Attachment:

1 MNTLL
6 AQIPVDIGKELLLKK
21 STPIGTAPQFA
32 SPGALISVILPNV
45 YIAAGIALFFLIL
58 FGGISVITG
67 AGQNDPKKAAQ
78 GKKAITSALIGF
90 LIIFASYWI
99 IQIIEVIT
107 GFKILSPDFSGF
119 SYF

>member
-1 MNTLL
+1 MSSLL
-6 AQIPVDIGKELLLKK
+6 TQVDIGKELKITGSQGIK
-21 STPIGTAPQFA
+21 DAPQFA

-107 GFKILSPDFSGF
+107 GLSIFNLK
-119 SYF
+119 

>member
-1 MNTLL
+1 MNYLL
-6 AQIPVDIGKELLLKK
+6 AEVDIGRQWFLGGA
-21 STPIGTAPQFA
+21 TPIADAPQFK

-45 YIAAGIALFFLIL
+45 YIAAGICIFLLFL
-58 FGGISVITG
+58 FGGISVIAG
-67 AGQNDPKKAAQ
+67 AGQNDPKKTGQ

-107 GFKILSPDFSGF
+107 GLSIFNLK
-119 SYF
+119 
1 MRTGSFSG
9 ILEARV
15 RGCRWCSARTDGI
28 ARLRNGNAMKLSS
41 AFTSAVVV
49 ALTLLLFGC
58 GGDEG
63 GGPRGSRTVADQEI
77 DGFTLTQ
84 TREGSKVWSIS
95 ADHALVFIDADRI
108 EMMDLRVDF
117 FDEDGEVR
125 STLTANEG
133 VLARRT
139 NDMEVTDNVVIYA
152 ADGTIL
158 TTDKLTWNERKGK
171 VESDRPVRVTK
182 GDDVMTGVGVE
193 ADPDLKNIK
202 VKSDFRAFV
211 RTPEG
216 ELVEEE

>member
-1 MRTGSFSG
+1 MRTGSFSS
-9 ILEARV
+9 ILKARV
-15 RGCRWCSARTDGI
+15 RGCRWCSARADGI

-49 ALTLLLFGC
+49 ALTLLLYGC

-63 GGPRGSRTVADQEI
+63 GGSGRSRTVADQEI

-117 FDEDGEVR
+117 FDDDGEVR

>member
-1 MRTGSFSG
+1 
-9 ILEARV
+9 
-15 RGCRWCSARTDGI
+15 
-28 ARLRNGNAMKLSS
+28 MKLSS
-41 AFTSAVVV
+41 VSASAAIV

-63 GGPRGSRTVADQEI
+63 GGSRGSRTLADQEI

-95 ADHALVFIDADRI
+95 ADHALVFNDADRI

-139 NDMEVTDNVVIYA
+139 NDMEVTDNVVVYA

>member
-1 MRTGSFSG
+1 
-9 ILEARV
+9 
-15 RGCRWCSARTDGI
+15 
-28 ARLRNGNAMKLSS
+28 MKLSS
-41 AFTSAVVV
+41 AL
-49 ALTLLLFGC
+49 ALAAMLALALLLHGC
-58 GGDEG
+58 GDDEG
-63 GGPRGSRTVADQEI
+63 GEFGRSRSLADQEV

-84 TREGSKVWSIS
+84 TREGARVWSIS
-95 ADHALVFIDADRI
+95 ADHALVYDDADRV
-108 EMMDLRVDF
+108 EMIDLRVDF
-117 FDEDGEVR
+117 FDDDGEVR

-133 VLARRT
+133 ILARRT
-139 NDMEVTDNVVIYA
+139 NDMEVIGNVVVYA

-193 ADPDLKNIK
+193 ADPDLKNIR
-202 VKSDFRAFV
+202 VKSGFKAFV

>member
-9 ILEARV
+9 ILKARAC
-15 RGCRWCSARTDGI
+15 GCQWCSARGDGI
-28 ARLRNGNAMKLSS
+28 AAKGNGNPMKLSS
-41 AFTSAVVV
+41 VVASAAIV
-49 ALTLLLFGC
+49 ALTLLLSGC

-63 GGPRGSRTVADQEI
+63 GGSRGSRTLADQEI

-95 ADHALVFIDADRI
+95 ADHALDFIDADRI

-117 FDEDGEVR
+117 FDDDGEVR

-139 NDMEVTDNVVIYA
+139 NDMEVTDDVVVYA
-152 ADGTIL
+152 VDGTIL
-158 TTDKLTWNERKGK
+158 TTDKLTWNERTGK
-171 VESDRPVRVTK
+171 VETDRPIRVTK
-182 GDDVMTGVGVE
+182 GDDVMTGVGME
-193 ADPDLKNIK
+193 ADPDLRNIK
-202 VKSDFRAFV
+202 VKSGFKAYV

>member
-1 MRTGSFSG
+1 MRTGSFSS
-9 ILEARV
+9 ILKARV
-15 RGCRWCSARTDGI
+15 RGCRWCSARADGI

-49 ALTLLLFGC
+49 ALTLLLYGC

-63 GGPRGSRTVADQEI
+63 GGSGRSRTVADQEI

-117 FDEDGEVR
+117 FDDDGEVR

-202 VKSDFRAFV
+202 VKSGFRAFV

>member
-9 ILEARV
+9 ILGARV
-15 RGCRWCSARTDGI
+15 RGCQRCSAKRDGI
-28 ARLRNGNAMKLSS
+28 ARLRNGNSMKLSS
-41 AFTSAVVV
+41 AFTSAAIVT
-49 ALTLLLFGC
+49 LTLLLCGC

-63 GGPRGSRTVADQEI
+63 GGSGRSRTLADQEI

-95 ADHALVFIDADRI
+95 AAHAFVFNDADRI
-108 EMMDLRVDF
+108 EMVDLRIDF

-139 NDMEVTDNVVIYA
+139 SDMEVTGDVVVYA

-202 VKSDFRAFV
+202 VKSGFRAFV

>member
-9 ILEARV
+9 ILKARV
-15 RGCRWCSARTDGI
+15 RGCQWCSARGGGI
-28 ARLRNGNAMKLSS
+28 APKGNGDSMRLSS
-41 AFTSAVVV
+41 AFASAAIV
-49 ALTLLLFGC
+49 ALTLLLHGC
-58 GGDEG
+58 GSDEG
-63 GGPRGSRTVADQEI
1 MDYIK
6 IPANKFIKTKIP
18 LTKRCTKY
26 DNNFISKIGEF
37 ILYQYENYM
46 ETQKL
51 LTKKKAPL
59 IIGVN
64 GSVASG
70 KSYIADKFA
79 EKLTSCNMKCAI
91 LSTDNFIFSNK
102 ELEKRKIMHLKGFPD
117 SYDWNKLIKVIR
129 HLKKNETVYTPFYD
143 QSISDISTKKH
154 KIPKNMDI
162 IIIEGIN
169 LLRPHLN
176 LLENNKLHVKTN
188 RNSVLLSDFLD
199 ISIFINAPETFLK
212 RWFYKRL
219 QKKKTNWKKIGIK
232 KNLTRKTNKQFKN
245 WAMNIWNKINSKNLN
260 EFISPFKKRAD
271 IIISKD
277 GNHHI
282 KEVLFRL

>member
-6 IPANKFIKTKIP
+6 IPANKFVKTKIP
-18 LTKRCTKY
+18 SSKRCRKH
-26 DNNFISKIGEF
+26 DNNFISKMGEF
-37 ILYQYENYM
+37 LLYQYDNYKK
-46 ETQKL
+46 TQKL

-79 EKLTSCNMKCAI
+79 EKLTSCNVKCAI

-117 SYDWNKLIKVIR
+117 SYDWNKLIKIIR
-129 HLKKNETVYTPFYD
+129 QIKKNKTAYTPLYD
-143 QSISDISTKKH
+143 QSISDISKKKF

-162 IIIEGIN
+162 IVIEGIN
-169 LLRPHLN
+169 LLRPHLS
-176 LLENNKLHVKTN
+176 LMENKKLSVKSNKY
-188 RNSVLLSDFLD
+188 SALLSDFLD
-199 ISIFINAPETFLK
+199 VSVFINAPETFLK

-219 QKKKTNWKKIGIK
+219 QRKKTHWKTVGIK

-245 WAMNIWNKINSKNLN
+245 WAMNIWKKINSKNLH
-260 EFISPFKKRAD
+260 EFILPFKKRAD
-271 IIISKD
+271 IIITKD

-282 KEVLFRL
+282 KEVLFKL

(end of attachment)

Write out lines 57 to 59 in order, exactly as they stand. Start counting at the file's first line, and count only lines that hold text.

152 ADGTIL
158 TTDKLTWNERKGK
171 VESDRPVRVTK